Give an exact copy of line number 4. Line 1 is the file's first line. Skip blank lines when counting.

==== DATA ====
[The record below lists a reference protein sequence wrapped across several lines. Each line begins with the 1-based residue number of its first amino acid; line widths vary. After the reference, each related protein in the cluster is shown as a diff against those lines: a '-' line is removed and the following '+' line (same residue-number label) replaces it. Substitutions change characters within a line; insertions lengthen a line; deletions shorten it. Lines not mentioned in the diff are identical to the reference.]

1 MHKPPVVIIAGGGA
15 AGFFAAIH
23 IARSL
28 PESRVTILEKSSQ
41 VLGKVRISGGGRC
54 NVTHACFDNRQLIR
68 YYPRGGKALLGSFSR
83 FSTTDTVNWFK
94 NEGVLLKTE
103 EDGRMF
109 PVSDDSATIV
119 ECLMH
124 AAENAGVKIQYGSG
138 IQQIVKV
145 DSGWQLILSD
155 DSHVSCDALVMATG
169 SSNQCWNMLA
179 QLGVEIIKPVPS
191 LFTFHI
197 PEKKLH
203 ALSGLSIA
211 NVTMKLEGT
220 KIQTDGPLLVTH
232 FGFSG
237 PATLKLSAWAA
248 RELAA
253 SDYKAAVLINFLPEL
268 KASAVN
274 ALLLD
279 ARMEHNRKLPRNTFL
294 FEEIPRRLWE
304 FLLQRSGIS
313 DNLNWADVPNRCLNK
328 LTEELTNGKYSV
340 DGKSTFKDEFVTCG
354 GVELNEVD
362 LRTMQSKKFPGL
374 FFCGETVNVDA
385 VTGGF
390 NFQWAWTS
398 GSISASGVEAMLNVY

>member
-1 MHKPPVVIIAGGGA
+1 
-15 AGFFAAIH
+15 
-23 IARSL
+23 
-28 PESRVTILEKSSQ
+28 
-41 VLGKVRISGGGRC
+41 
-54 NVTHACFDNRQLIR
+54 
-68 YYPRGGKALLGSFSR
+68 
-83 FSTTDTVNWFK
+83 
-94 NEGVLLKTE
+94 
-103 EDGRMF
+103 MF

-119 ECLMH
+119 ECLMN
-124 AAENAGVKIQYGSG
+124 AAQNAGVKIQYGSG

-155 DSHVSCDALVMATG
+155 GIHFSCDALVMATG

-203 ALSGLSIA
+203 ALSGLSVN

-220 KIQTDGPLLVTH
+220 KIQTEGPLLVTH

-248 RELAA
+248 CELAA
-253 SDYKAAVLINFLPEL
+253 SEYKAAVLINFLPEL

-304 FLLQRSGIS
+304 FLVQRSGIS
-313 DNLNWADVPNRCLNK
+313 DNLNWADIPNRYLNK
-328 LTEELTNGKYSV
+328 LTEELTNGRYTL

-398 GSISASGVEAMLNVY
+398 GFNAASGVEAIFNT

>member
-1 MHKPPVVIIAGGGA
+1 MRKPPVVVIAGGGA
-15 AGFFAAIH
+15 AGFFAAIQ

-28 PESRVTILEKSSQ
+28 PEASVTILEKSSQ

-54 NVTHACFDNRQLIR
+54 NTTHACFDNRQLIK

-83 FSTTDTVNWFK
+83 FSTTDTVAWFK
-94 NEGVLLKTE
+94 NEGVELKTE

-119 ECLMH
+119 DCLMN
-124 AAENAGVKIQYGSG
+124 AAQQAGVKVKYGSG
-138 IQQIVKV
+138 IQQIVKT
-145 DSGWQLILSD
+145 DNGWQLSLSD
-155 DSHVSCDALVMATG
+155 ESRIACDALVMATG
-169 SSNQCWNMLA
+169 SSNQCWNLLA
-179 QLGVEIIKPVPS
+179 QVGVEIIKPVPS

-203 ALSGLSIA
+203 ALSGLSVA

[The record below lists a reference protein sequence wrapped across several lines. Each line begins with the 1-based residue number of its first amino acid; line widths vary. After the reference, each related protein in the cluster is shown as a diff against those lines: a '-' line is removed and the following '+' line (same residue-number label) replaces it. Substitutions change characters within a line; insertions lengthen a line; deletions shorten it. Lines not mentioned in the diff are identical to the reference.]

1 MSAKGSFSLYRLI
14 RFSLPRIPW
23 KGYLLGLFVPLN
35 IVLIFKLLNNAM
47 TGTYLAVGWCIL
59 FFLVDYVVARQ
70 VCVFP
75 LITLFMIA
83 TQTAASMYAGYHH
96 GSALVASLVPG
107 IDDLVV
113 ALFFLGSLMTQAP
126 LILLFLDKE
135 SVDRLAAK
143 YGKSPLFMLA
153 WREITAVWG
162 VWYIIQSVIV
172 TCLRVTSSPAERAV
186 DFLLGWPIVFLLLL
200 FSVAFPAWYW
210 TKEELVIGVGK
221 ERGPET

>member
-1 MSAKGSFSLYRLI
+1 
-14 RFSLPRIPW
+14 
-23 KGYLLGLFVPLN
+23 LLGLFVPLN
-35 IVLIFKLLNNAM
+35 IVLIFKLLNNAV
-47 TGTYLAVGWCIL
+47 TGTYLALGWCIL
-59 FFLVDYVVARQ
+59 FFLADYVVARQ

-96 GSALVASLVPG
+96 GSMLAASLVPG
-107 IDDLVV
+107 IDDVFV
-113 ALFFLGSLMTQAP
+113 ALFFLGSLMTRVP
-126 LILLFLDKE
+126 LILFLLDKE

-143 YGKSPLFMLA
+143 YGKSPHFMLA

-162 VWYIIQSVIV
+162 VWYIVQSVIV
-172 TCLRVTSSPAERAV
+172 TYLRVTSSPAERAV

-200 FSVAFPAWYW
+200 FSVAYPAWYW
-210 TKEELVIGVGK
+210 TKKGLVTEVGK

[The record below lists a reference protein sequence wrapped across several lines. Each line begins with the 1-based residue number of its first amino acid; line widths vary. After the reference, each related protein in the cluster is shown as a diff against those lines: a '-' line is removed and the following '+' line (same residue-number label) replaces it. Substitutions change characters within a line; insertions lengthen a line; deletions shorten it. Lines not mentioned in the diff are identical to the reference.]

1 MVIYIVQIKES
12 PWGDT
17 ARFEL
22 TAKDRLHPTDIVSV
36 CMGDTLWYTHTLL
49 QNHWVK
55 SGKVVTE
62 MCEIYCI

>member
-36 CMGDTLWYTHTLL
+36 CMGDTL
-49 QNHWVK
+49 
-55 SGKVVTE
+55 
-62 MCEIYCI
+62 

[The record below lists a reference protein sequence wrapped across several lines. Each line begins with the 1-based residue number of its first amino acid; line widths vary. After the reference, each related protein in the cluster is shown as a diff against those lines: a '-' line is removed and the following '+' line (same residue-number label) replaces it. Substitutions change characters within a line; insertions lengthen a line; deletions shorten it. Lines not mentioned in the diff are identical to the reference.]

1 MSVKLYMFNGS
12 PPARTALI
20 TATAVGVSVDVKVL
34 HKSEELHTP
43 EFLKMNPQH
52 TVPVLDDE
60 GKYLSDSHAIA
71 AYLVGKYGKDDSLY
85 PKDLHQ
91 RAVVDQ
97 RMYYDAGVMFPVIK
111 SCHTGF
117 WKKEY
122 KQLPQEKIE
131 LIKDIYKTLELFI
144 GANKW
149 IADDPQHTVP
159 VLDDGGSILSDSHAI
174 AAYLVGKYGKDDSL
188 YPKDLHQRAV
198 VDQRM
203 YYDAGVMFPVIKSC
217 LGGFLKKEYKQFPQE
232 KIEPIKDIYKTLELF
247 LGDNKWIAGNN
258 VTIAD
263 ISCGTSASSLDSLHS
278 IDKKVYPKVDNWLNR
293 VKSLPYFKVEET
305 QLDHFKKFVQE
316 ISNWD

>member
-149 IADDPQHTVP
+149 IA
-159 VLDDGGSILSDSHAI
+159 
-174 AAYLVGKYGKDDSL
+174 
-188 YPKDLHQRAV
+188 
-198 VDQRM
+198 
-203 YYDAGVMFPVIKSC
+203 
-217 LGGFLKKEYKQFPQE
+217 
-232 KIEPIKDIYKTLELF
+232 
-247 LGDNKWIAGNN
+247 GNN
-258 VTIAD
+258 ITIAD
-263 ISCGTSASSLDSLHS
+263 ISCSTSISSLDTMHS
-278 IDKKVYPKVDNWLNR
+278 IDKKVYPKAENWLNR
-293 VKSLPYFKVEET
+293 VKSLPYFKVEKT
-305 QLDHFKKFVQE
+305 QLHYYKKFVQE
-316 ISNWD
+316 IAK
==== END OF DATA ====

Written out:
23 IARSL